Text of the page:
“This Isn’t About Race Or Religion. This Is About The Fifty People Who Have Died” | New Zealand Cop

It started like any other day in the office. A mountain of paperwork was in front of me, and I needed to sort some shifts out.

I called our rostering team and was met with a rather quick response, “Sorry we can’t deal with this, we are trying to find the staff to go to Christchurch. Can you go?”

It was then that I got onto the news and read of the horror which was unfolding down in the Garden City.

A terrorist had attacked two Mosques, and dozens were feared dead.

On this day, New Zealand lost its innocence and entered a new era.

I arrived in Christchurch two days later, transported down by the Airforce in one of their Hercules. For those that know what it is like to fly in one of them, I’ll spare you the details.

For those that don’t, let’s just say Easy Jet is luxurious by comparison.

We landed on a Sunday afternoon with all of our kit, including our weapons.

This set up is our standard 5.56 Bushmaster (Basically a Semi-Auto AR15) and a Glock 17.

We were then transported to our digs at Burnham Military camp.

Everything at this point was ‘fluid’. A term we would come to know very well. In other words, all a bit chaotic.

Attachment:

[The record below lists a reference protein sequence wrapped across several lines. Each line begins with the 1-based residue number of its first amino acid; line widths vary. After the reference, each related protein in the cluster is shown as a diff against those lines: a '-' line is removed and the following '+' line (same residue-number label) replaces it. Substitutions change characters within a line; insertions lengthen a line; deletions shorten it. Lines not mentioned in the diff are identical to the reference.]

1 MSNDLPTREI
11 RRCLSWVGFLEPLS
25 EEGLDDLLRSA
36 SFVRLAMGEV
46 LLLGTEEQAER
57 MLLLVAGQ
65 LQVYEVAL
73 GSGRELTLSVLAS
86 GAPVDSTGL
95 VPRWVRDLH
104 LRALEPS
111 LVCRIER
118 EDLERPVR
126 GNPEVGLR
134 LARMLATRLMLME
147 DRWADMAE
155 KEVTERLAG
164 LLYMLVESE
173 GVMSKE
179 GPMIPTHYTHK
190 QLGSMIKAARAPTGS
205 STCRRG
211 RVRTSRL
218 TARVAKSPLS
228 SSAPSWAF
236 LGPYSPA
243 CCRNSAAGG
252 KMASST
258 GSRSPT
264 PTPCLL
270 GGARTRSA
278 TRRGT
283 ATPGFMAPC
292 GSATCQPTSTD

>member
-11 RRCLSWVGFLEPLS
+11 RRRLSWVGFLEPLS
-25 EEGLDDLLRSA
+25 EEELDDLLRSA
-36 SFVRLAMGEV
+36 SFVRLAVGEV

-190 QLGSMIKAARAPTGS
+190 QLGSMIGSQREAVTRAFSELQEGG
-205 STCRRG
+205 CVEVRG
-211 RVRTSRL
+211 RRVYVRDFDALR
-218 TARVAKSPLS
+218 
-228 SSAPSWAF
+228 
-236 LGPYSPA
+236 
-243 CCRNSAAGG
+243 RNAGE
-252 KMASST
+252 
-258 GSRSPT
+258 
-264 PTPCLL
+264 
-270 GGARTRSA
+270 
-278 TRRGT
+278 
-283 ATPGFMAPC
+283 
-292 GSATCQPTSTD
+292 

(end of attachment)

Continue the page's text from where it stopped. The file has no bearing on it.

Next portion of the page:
Our contingent was split into three. One group was assigned to work nights that day. They had around an hours rest before a fifteen hour night shift.

Some of them didn’t end up sleeping for over 28 hours.

The following day (Our days started at between 05:00 and 06:00) we were assigned to the funeral home and then subsequently the Muslim Cemetery.

We saw film crews come and go, journalists trying their luck. We met the public of Christchurch who were so friendly towards us.

We had to walk a fine line of being ultra-vigilant and approachable and caring all at the same time. We didn’t know if there were other gunmen out there.

Being at that heightened alertness for 15 hours a day was truly exhausting.

We returned to base on that first day after a 15-hour shift. No beers. This was a dry deployment.

The following day we were assigned to guard the Muslim Cemetery.

On our arrival there, the actual reality of what had happened was laid bare before our eyes. Fifty graves, in neat, uniformed rows were there. Open and ready to receive the bodies of the victims.

It was a sobering sight to see.

Sobering, yet incomprehensible.

This was New Zealand. How can this have happened?

Our job was to patrol and guard discreetly, both the immediate area around the graves and the wider cemetery perimeter.

They were long, tiring days. The kit was heavy. Our feet were sore. Even in the first few days, fatigue was setting in due to the long hours and demand to be vigilant.

We met many members of the Muslim community there.

What stood out for me was the fact that many of them, while deeply shocked, were still able to crack a smile.

Many were concerned for us that we were ok. The gratitude we were shown was nothing short of remarkable — a humbling experience.